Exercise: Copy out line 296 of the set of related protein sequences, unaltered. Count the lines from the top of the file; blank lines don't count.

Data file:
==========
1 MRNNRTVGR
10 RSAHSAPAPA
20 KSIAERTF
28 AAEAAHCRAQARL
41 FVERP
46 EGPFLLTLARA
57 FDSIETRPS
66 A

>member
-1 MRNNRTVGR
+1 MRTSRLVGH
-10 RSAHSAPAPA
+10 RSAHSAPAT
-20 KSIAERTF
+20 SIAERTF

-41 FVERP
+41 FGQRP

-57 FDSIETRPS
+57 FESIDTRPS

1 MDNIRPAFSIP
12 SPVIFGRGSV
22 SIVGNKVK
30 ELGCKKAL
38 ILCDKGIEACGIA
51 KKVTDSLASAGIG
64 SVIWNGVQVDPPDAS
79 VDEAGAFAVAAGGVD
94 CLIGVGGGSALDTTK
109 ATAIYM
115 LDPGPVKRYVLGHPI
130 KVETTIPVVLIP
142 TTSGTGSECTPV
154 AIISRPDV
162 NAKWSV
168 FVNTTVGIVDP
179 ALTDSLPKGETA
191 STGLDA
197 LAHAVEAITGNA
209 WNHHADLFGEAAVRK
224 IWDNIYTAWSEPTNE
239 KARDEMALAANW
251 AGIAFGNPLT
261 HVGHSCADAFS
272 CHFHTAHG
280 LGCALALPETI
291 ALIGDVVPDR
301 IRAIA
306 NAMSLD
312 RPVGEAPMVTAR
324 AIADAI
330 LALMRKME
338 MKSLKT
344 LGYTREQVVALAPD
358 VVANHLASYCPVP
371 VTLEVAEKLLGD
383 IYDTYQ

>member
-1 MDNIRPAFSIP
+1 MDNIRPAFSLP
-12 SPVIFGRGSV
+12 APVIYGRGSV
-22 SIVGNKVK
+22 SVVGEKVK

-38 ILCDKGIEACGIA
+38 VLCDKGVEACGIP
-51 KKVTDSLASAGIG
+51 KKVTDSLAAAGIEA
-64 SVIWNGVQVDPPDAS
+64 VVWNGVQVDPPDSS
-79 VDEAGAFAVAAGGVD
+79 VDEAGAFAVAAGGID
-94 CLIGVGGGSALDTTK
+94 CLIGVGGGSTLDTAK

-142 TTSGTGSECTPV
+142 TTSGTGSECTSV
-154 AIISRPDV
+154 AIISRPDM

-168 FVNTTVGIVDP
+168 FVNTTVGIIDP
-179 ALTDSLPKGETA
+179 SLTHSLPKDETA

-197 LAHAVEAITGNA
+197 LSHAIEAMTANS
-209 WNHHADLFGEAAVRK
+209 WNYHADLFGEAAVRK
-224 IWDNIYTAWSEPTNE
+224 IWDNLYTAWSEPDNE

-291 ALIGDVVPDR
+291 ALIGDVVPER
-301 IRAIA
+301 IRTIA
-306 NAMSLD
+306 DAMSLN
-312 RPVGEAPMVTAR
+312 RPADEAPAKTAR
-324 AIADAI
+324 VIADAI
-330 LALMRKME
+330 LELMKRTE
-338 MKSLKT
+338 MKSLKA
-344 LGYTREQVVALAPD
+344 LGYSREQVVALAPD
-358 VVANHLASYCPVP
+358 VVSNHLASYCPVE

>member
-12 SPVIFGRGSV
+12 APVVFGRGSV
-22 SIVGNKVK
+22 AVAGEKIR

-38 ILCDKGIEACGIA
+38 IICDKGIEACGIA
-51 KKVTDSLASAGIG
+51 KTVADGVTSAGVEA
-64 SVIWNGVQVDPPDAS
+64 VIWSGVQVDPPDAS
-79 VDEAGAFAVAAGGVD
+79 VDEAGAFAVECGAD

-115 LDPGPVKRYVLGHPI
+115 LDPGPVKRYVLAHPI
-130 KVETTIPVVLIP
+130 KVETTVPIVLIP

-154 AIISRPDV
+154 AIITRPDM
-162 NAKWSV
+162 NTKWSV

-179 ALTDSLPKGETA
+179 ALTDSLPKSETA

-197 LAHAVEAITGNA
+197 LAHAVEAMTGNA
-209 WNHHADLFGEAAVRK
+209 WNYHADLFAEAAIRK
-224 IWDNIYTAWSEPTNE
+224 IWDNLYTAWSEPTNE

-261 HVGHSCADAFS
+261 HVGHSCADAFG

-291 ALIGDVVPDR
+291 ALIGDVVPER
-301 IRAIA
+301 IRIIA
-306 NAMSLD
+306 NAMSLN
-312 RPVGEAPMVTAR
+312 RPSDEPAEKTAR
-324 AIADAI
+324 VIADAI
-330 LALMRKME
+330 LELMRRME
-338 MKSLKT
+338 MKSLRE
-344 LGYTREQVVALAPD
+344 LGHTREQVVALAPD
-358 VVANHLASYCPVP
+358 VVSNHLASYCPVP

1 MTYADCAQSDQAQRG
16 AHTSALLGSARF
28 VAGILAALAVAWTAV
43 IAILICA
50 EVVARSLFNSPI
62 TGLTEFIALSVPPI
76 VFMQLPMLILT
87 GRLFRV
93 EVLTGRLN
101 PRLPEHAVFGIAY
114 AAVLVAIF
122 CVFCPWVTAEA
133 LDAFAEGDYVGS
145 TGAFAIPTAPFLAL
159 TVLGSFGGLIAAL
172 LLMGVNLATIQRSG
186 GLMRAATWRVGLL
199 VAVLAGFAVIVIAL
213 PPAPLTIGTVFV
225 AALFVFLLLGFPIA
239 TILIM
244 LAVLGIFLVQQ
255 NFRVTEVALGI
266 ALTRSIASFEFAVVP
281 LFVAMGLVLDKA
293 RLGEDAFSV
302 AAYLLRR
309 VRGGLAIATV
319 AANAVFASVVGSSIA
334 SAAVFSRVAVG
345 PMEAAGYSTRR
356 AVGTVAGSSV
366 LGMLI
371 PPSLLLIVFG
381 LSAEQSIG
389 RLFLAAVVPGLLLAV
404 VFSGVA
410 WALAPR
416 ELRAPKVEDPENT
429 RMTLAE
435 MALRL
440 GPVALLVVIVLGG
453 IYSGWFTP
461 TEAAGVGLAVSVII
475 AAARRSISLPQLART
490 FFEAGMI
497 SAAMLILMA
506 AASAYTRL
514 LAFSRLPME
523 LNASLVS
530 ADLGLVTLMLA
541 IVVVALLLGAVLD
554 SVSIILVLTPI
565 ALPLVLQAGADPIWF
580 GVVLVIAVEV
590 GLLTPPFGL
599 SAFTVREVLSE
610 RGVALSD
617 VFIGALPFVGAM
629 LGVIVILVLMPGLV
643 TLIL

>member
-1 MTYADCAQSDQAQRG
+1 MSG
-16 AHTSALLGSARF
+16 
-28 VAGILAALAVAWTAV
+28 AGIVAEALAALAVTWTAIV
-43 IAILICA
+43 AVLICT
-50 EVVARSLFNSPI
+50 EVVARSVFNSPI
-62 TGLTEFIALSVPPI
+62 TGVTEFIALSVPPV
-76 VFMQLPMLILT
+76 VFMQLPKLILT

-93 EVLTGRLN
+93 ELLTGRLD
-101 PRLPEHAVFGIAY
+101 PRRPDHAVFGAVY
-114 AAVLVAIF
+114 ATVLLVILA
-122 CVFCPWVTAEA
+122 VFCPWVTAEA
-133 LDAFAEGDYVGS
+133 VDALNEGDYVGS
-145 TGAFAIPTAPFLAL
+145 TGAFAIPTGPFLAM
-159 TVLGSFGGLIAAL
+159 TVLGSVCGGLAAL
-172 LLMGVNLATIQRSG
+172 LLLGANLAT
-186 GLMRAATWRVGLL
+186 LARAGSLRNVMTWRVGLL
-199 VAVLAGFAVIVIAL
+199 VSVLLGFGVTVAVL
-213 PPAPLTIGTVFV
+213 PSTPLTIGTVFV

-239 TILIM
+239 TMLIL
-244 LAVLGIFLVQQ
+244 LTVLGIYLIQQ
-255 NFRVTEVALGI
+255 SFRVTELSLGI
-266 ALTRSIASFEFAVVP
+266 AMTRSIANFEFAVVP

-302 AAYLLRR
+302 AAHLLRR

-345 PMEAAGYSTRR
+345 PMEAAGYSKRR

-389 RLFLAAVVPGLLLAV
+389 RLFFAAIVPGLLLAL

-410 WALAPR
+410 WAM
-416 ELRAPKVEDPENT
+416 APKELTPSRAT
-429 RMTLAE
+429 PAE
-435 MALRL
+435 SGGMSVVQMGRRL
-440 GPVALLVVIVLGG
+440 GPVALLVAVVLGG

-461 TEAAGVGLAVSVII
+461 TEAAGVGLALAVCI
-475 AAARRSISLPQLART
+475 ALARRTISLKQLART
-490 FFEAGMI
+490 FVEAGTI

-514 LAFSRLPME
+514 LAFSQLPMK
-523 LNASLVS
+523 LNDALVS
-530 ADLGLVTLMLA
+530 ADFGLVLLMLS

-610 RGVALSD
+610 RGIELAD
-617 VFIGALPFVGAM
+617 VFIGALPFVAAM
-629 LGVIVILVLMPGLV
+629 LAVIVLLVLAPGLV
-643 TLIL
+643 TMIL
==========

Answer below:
+643 TMIL